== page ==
If you missed the part 1 of this tutorial, you may get it here.
Now that we have set up the main Fusebox structure for our application, let’s continue to implement it.
I want you to pay particular attention to the circuit “layout”. That circuit will not be called by any page, it is an internal circuit, basically a “view” circuit which will assemble all the contents of the page into the layout templates we choose.
Now that we have our “Hello World” page working, let’s play a little with layouts. Suppose you want to have a header, content and footer as your layout (Figure 2.1). First you will have to create the contents for the header, main content and footer blocks and then insert them into the layout template. Let’s see how it is done.
On the fusebox.xml.cfm template there is a tag <globalfuseactions>, followed by two tags <preprocess> and <postprocess>. Every action that you include between those tags will be processed either before or after Fusebox assembles the page.
We will set the header, footer and the layout actions into the <postprocess> tag, because they will be shown at the end of all Fusebox processing.
The code is:
<globalfuseactions> <preprocess></preprocess> <postprocess> <fuseaction action="vhome.header" contentvariable="content.header" /> <fuseaction action="vhome.footer" contentvariable="content.footer" /> <fuseaction action="layout.checkLayout" /> </postProcess> </globalfuseaction>
Note, in the <postprocess> block, the attribute “contentvariable” in the fuseaction tag. That means Fusebox will process that action and will place the results into a variable instead of rendering it to the screen. Later on, we will use that variable in the layout context. We are calling actions from the “view” of the home circuit. That’s why we are calling the fuseactions vhome.header and vhome.footer before the layout.checklayout, because we want to load the header and footer into variables that will be used in the layout template.
So, let’s work now on the “layout” circuit and prepare the header, footer and default layout templates.
Create a ColdFusion template named dspHeader.cfm and another dspFooter.cfm inside the “home view” folder: \circuits\home\vhome. Add the following code to the templates:
<cfoutput> <h2>#request.pageTitle#></h2> <hr/> </cfoutput>
<hr/> <h4>©2009 Your Name</h4>
Now, let’s edit the circuit.xml.cfm template in the “vhome” circuit:
<!DOCTYPE circuit> <? xml version="1.0" encoding="UTF-8"?> <!-- vhome --> <circuit access="internal" xmlns:cf="cf/"> <fuseaction name="main"> <set name=”request.pageTitle” value=”Fusebox Tutorial” overwrite=”true” /> <include template="dspMain" required="true" /> </fuseaction> <fuseaction name="header"> <include template="dspHeader" required="true" /> </fuseaction> <fuseaction name="footer"> <include template="dspFooter" required="true" /> </fuseaction> </circuit>
With that, we accomplished the Header and Footer to be included in our layout. Notice the setting of the variable request.pageTitle with an attribute of overwrite=’true’; that will be used in the header when included into the layout template. Now, let’s look at the layout itself.
You noticed the call to the layout fuseaction in the fusebox.xml.cfm under the tag <postprocess> in the global fuseactions section:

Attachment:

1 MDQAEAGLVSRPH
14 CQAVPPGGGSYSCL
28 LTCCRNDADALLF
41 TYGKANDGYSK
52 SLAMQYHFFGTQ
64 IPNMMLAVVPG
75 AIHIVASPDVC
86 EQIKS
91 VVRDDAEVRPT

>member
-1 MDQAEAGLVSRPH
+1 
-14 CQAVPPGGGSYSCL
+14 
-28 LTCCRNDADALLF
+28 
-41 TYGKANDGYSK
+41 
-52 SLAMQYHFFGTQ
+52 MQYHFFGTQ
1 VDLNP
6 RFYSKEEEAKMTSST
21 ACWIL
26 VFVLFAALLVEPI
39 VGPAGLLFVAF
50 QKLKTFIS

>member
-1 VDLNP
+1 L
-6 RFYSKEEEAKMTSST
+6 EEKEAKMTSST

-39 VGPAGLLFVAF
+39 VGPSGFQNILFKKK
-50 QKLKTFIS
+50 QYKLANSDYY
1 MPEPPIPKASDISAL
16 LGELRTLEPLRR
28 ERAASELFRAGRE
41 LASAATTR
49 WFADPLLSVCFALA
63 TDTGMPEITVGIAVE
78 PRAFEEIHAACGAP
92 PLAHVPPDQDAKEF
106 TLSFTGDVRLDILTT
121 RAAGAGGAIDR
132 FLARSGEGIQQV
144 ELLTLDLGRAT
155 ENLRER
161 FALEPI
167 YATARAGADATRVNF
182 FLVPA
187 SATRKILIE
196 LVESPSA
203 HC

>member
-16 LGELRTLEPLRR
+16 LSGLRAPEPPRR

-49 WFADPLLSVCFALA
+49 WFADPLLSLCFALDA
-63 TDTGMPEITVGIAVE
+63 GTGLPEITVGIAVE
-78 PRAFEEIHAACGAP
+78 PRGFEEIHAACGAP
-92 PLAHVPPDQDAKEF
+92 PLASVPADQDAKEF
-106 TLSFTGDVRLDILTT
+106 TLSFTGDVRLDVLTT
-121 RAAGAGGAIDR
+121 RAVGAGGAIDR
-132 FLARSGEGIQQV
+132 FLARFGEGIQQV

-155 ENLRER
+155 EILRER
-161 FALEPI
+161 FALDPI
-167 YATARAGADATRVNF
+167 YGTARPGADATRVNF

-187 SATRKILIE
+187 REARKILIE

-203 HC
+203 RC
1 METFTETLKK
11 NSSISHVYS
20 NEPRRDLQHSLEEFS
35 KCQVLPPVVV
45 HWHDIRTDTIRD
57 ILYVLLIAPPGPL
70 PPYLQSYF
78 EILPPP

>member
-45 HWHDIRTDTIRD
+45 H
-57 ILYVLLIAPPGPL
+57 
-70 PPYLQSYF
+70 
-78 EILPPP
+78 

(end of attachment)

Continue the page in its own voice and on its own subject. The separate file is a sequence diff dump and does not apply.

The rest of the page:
<postprocess> <fuseaction action="layout.checkLayout" /> </postProcess>
That fuseaction will call the “checkLayout” fuse in the circuit “layout”, and it will check if we want to use a layout or which layout template to load.
So, let’s write that “checkLayout” in \circuits\layout\circuit.xml.cfm:
<? xml version="1.0" encoding="UTF-8"?> <!DOCTYPE circuit> <!-- circuit: LAYOUT --> <circuit access="internal" xmlns:cf="cf/"> <fuseaction name="checkLayout"> <set name="request.useLayout" value="default" overwrite="false" /> <if condition="request.useLayout is 'default'"> <true> <include template="layDefault" required="true" /> </true> </if> <if condition="request.useLayout is 'brochure'"> <true> <include template="layBrochure" required="true" /> </true> </if> </fuseaction> </circuit>
First we set a default value for the variable “request.useLayout” with the attribute “overwrite” to “false” because we don’t want overwrite it in case it already exists.
Then we start checking for its value, if it is “default”, include the default template, if it is “brochure” then include the brochure layout template, and so on (you may have as many layouts you want).
Have you noticed that you do not need to write the file extension .cfm for the template names in the <include> tag? Fusebox will assume you are loading ColdFusion templates if you do not specify the file extension.
Now that we have the header, footer and layout calls, let’s work on the default layout template in \circuits\layout\layDefault.cfm:
<cfparam name="content.header" default="This is the Header" /> <cfparam name="content.footer" default="This is the Footer" /> <cfparam name="content.mainContent" default="This is the main content" /> <cfparam name="request.pageTitle" default="FPTutorial" /> <html> <head> <cfoutput><title>#request.pageTitle#</title></cfoutput> </head> <body> <cfoutput> <p>#content.header#</p> <p>#content.mainContent#</p> <p>#content.footer#</p> </cfoutput> </body> </html>
Run your application and you should receive a page like Figure 2.2.
On the next part of this tutorial we will work with some content for the main page, to replace the “Hello World”.
The idea is to make you comfortable with the framework showing where to add fuses, variables, include templates, etc.
Just keep in mind that if you are using layouts, you must create all your content, save it to variables before Fusebox finishes processing and throwing the layout page.
Thank you for your interest and feel free to write any comment to this post.
Download here the zip file with the files for this tutorial. Please note that the fusebox.xml.cfm contain commented circuits for future development.